FROM OUR ARCHIVES: Charles Taylor was not acting alone

Charles Taylor

Charles Taylor

As former Liberian President Charles Taylor becomes the first African leader to stand trial for war crimes, it is worth remembering that the 61-year old father of 14 was not acting alone. Taylor, who headed the National Patriotic Front of Liberia (NPFL), became the country’s President in 1997. He is currently being tried at the International Criminal Court in The Hague, accused of indescribable violations of human rights, which he allegedly committed during his 14-year rule. He is also accused of conspiring to foment the brutal civil war in neighboring Sierra Leone, which he allegedly funded through the Liberian diamond trade. But as I explained last February, Taylor’s diamond smuggling was facilitated by Roger D’Onofrio Ruggiero, an Italian-American 40-year veteran of the CIA, who worked with Taylor and others to channel diamonds into Europe through a number of front-companies. Taylor was also assisted by Ibrahim Bah, a Senegalese who in the 1970s and 1980s was funded by the CIA to join the Mujahedeen in Afghanistan in the war against the Soviet Red Army. It is unlikely, however, that Charles Taylor’s prosecutors at The Hague will be calling on these two witnesses during the trial. Witnesses aside, however, Charles Taylor’s trial may prove to be interesting on numerous levels. Yesterday, for instance, he told the court that his 1985 “escape” from the US maximum security Plymouth County Correctional Facility in Massachusetts, which allowed him to return to Liberia and take over the country through a military coup, took place with US government assistance.

About intelNews
Expert news and commentary on intelligence, espionage, spies and spying, by Dr. Joseph Fitsanakis and Ian Allen.

6 Responses to FROM OUR ARCHIVES: Charles Taylor was not acting alone

  1. AllanGreen says:

    I don’t understand. Are you suggesting Taylor was an asset?

    He also had arms from EE-crooks. He dealt with Israeli thugs. What does that mean, that he was a stooge?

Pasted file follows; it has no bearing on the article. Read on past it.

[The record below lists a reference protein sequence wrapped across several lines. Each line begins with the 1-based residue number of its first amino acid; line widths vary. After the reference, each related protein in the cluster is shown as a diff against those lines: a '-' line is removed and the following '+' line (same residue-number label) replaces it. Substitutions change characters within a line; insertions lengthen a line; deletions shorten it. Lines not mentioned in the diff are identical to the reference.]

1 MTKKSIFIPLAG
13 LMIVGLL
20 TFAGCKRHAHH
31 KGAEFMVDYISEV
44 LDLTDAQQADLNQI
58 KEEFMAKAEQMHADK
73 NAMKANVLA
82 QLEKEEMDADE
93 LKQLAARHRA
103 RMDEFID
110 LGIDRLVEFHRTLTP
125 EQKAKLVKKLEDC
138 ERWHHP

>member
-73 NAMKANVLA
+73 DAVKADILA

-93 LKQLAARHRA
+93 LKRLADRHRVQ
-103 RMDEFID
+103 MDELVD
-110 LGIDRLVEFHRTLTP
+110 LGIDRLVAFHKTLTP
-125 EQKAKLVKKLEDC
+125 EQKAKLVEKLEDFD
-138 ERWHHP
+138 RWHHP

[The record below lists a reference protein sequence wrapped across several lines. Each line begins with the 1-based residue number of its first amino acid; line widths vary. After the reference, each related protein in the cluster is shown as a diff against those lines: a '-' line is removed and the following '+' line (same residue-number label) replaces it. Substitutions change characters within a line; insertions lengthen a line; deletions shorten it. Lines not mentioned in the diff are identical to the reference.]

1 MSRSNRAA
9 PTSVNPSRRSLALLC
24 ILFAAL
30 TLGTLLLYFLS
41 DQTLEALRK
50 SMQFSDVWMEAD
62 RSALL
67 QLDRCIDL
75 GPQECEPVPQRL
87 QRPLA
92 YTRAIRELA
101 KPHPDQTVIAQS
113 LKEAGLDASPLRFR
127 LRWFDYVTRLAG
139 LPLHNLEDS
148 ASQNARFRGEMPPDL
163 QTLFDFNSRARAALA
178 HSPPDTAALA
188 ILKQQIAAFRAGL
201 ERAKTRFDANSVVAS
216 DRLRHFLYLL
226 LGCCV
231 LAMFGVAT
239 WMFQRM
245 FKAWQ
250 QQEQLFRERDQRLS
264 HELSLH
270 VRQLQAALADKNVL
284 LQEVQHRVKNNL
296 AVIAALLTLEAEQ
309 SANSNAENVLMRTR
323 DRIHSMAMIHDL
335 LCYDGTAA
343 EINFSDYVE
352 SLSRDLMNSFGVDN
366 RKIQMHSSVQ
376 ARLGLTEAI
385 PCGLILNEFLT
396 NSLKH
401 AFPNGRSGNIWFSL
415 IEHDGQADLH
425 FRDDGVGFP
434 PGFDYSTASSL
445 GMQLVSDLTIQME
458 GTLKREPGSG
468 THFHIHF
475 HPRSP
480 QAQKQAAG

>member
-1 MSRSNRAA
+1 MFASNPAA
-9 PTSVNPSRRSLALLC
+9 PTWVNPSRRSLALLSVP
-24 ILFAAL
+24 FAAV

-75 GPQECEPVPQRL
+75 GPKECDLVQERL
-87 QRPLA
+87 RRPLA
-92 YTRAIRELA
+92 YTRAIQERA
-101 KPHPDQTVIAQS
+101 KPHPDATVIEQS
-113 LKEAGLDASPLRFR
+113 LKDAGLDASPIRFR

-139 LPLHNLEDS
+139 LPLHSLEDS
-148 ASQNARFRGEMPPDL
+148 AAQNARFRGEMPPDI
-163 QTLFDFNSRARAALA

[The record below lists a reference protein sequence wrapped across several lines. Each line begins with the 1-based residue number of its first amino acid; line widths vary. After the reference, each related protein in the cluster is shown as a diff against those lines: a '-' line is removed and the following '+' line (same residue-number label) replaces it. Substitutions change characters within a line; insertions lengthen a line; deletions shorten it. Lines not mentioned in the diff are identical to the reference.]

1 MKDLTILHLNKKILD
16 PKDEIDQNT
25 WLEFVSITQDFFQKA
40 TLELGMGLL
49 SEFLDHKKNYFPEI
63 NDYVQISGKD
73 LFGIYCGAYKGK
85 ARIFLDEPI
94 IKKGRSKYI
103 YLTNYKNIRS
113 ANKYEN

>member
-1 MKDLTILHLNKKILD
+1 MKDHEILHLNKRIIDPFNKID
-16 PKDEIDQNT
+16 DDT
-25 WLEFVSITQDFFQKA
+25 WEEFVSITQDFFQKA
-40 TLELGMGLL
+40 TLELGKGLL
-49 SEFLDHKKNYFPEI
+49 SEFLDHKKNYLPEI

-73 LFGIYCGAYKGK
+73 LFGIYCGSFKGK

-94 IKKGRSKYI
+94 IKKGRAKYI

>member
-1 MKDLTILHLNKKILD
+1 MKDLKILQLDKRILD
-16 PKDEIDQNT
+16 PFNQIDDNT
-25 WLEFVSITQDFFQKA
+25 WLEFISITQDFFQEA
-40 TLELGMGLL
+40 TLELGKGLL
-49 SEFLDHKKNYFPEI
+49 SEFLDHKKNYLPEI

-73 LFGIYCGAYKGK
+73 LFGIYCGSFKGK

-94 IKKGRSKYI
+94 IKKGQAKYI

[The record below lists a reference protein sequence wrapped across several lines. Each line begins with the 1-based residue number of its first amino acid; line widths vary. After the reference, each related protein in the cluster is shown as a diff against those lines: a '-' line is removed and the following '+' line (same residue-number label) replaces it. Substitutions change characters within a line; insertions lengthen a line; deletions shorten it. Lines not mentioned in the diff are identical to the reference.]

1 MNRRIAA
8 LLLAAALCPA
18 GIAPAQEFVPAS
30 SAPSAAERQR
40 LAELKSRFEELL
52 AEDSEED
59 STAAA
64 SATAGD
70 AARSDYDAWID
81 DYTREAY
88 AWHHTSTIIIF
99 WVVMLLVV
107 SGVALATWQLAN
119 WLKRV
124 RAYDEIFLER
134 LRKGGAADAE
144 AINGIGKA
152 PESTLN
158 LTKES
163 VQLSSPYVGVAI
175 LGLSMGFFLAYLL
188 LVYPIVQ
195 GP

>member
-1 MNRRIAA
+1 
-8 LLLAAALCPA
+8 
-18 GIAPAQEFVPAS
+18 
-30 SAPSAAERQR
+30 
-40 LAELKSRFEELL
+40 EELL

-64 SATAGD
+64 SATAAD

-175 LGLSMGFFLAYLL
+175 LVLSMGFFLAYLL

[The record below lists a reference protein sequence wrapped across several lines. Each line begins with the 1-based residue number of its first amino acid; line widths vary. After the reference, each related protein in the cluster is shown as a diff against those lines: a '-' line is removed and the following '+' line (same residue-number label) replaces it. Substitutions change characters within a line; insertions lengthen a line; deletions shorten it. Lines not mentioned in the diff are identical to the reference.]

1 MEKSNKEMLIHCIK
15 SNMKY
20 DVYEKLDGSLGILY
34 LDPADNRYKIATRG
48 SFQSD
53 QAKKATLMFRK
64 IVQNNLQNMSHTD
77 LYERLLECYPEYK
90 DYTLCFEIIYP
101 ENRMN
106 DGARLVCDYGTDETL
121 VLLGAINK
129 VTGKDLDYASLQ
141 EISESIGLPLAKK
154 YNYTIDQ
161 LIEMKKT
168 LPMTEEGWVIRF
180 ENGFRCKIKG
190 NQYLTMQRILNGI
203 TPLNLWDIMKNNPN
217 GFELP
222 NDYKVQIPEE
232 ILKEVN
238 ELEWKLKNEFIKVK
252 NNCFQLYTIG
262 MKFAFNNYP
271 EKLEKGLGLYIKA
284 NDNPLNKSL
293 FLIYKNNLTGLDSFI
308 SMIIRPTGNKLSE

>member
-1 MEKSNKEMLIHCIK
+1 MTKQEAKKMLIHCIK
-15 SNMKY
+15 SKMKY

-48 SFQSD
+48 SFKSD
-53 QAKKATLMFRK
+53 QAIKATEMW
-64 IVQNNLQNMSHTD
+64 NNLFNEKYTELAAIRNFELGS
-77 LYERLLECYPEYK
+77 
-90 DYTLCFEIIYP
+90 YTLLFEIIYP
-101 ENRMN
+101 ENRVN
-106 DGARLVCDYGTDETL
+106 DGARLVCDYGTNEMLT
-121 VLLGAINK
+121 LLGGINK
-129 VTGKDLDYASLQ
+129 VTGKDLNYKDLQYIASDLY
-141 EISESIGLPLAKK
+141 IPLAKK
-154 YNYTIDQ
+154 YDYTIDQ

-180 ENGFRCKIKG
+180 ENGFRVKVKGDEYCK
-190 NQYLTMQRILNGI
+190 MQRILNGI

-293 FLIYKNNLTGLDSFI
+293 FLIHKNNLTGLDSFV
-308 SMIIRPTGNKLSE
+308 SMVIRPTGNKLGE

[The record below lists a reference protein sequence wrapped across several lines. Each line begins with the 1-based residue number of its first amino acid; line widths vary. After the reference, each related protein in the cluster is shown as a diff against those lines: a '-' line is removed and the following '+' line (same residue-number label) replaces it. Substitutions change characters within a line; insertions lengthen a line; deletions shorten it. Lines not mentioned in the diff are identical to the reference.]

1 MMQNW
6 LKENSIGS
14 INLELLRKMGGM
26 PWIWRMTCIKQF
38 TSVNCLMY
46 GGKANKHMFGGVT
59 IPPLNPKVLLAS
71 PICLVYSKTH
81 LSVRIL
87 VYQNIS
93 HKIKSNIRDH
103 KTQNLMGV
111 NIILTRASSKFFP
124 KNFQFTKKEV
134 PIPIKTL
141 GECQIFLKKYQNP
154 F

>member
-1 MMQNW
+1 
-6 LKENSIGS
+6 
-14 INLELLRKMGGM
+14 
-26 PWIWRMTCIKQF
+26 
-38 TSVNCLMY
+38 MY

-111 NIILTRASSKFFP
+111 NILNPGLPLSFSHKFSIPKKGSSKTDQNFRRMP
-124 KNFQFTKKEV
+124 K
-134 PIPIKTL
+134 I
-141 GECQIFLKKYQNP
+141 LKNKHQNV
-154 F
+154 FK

Please elaborate.

  2. intelNews says:

    I guess it depends on how you define an asset. Was Mobutu Sese Seko an asset? Was Jonas Savimbi an asset? This issue is not so much in need of elaboration, as it is in need of clarification by the very powers that Charles Taylor himself said facilitated his “escape” from the Plymouth County Correctional Facility in 1985. Perhaps we should be pressuring them to elaborate? [JF]

  3. AllanGreen says:

    Well, that’s a claim he makes. Do we ask the feds to elaborate on the basis of a claim?

    I am interested in your personal take, “claim” if you will, as to who is Ruggiero.

    A rogue agent, or not so “rogue”. What’s your estimate.

    Can’t we conclude, isn’t it easier to conclude, that since Taylor got his support from wherever he could, he assembled a motley crew of oddballs about him – which make it very easy for him to spin conspiracy theories – which he probably believes (since he would never have the intel to evaluate his beliefs accurately).

  4. intelNews says:

    Most certainly, Charles Taylor “got his support from wherever he could”, including –apparently– from the US, Libya, certain European nations, and others. This does not necessarily make him an “asset”; nor, however, does it make those former or current US government agents who assisted him “renegade”.

    But it does raise several questions that ought to be looked into, in light of Taylor’s despicable criminal behavior. Yesterday, for instance, he said he was “100 percent positive” that the CIA supplied arms to the infamous 1985 coup by Thomas Quiwonkpa (which Taylor supported). These accusations, by the way, which are currently making headlines all over Western Africa, barely make the small print in US newspapers.

    In light of the history US and Soviet covert intervention in Africa during the Cold War, such claims should not be simplistically dismissed as “conspiracies”. Rather they should direct further investigation into the matter by both independent and –especially– government agencies. [JF]

  5. AllanGreen says:

    ok. That makes sense. It also implies, we don’t need to do any investigating. It’s a cold war case. So its case shut.

    Thanks for the clarification.

  6. Liberian says:

    You cannot be serius. Is this seriously what you get from the last paragraph in the previous message??? As a Liberian living in the United States of America, I want these chargees investigated at once, so what if these things happend in the cold war?? We still live aright to know.

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